You may well be asking yourself the question how can this be the case? If you think back to your high school biology you may vaguely recall the sympathetic nervous system which is one part of the autonomic nervous system. The sympathetic nervous system is not under volitional control and produces adrenaline and cortisol ‘fight or flight response’. This can produce descending inhibition of pain in the short term and allow us to perform superhuman feats as above. (this can allow our brains to block out some of the pain to perform..

So what do we, as physiotherapists, look for to identify nociceptive pain?


  1. The strongest predictor of nociceptive pain is pain localised to the area of injury/ dysfunction.
  2. Clear, proportionate mechanical/anatomical behaviour of the pain relating to aggravating and easing factors.
  3. Pain is usually intermittent and sharp with movement/mechanical provocation and may be followed by a more constant dull ache or throb at rest.
  4. Usually rapidly resolving or resolving in accordance with tissue healing/pathology recovery times
  5. Responsive to simple analgesia/NSAIDs
  6. Pain of recent onset
  7. Pain in association with other symptoms of inflammation such as swelling, redness or heat.


  1. Clear consistent and proportionate mechanical/anatomical pattern of pain reproduction on movement/mechanical testing of target tissues
  2. Localised pain on palpation
  3. Absence of/or expected proportionate findings of (primary and or secondary) hyperalgesia or allodynia explain
  4. Antalgic (pain relieving – compensatory) postures/movement patterns (limp)

That’s all well and good but that doesn’t explain the pain.

The pain can be termed mechanical nociceptive – this is where nerve endings may be mechanically distorted by scar tissue or abnormal pressure from tissues. Movement increases the distortion of nerve endings, causing increased pain. This in turn is closely related to ischaemic (lack of blood flow) and inflammatory pain.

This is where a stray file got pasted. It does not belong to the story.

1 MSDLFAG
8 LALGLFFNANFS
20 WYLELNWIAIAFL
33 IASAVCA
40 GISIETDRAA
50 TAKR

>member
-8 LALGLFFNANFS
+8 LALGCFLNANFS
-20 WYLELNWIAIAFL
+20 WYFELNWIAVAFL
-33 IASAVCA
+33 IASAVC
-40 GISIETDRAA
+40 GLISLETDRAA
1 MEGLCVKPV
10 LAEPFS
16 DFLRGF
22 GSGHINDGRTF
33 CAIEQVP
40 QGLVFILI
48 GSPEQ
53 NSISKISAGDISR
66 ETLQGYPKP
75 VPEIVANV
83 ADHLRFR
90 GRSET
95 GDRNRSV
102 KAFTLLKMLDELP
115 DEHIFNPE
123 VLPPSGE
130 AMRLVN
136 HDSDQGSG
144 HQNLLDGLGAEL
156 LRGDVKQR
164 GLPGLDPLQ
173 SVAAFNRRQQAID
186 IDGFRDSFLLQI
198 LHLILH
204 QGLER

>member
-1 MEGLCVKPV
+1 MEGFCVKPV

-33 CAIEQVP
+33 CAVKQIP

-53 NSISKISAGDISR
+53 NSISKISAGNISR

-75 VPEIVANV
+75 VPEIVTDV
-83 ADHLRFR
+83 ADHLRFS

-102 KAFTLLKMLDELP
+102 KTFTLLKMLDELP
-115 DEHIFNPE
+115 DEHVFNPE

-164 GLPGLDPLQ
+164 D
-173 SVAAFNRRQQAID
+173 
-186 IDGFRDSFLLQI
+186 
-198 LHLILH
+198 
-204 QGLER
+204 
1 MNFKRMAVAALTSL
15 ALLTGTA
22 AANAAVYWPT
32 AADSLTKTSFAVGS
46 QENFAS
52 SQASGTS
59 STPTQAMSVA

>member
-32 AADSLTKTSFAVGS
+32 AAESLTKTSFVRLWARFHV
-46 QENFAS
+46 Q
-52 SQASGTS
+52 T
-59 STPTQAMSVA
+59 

Ischaemic nociceptive – ischaemia alters the physical and chemical environment which results in increased excitation and sensitisation of nerve endings.

Ischaemic tissues become more acidic, lacking in oxygen and rich in inflammatory chemicals such as prostaglandins, bradykinin and potassium ions.

These have a particularly potent contribution to painful contracting muscles that have a poor or inadequate blood supply.

Persistent provocation over time with prolonged postures may confuse this simple on/off presentation as nociceptors become increasingly sensitised by the ischaemically related chemical soup, and central mechanisms begin to play a greater role. So holding your injured leg bent or limping everywhere can generate another type of pain

Inflammatory nociceptive – inflammatory processes in the injured or diseased tissues change. This can cause a change in their sensitivity causing the nerve endings to be more sensitive and fire off more easily response properties and the threshold for firing decreases, and some even fire spontaneously.

A link to stimulus still exists but now just a small amount of movement or gentle pressure may evoke pain and take time to settle.

Patients with inflammatory nociceptive pain often feel worse in the morning, with pain and stiffness, and may respond favourably to NSAIDs.  Gentle passive or active movements often helps to relieve discomfort and feelings of stiffness

Movement may ease mechanical pressures caused by inflammatory fluids. Too vigorous a movement will increase pain, but often not until the next morning.


Pain is important to the healing process as it makes us changes are behaviour. With an acute injury we need to let the healing process play out and then restore normal movement and function. Recognising the type of factors contributing to nociception allows us to provide the optimal management.

Written by Allan Kershaw